Seeing as these two are our two main characters and the fact that it plays in the opening cinematic, makes you think this dialogue is important. They are also talking the two main gods of this world which is elaborated further in either the later cinematic or the same one. Also through the course of the game the fact that Celica and Alm fight/argue is a major sticking point especially at the end of act 2 where in they have a quarrel of ideals and choose to walk separate paths which mirror that of Duma and Mila. I could go on and hell even write an entire thesis on the themes of this game but I think you get the idea. The game isn't exactly subtle with what it's themes are. It's pretty blunt actually. I'm not saying that's a bad thing mind you just an observation. Really so long as there's enough evidence within the text itself to support your claim, then the claim is valid. But again the evidence needs to be found within the text and you must be able to explain how or why they connect the way you think they do.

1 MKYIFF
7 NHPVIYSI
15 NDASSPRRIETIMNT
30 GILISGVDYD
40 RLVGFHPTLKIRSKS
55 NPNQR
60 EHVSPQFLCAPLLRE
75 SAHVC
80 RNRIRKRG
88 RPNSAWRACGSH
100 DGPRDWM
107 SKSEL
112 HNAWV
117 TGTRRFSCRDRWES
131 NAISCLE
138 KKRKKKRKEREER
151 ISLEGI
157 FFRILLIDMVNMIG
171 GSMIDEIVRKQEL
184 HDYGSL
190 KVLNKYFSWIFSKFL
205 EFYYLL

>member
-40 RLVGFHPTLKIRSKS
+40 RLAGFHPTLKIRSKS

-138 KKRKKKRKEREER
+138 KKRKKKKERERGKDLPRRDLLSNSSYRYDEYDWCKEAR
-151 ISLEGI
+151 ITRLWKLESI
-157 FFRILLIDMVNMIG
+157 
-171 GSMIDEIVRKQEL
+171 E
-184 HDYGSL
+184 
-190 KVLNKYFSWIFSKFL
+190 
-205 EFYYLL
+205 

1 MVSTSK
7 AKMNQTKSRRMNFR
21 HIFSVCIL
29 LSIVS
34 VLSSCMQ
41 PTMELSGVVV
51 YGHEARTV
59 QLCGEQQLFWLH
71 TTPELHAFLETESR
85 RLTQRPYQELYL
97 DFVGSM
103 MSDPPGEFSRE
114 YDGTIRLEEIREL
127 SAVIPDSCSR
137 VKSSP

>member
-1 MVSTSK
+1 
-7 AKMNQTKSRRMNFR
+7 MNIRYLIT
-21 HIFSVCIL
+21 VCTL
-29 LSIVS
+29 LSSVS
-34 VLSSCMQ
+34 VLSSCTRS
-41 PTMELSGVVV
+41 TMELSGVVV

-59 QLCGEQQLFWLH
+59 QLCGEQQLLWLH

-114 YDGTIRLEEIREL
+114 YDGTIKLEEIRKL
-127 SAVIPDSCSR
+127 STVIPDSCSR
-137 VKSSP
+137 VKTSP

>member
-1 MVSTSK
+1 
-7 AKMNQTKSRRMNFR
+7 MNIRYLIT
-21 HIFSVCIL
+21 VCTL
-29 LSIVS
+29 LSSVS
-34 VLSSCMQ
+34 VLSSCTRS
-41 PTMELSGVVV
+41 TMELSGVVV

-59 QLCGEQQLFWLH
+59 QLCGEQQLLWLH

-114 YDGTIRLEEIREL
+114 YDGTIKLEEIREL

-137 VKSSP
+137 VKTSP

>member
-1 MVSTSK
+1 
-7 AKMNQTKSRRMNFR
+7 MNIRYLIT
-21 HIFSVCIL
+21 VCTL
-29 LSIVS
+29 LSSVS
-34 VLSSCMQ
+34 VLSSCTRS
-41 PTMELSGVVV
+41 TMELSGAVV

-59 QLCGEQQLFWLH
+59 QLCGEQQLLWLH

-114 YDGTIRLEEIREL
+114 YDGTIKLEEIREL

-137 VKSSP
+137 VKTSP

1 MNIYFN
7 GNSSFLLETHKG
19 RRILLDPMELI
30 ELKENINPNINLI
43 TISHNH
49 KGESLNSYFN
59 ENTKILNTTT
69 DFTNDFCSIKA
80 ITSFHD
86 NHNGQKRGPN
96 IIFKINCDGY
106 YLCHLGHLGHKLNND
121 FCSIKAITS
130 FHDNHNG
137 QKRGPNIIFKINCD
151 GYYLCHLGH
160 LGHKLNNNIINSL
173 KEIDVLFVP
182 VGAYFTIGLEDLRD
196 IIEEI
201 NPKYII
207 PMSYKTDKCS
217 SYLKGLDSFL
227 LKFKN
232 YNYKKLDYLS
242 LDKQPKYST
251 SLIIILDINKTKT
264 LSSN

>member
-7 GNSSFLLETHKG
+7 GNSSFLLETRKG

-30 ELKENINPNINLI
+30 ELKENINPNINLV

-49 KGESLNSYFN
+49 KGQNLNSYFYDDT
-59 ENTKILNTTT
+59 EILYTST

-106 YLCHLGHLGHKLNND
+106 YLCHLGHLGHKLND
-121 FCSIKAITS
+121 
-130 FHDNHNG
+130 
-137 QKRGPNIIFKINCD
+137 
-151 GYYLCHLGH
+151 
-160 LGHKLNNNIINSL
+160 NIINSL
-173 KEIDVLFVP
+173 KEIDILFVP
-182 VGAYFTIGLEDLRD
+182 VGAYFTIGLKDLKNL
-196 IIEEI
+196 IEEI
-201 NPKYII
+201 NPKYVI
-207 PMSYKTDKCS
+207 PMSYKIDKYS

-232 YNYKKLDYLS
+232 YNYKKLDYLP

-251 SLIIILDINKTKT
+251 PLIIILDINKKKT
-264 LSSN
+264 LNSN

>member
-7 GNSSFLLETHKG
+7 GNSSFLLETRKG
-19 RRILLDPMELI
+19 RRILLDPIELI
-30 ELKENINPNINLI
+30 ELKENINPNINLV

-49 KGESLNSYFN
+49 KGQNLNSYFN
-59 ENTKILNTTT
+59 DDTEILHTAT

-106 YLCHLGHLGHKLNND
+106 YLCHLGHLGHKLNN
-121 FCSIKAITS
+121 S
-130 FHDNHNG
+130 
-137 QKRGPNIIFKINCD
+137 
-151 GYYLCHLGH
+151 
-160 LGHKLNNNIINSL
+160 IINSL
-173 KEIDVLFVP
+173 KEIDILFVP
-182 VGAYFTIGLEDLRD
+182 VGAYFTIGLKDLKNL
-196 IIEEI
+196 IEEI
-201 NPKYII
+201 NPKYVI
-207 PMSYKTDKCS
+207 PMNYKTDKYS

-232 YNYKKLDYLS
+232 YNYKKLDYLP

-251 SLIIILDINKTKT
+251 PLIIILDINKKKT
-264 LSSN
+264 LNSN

All art conveys values to invoke emotions. People are influenced by the world around them and intentional or no, that influence will show up in one's art. Stories convey ideas that the author has drawn from reality. That's just what art is when you break it down.

 

Edited by Ottservia

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13 minutes ago, Ottservia said:

Okay I'll bite, that is the message of the game because it's pointed out and emphasized numerous times by the characters, story beats, and even trailers. Hell  Duma's final words when Alm stabs him in the face are as follows, 

  Hide contents

Duma: So be it, Alm. I leave Valentia’s future to you, her hero. Take from us what lessons you will and shape her into a land to remember. Make her strong like Duma, and fill her with Mila’s love. Let our grave mistakes be warnings of where not to tread as you lead her forth. Now, we shall sleep. And never shall you disturb our slumber.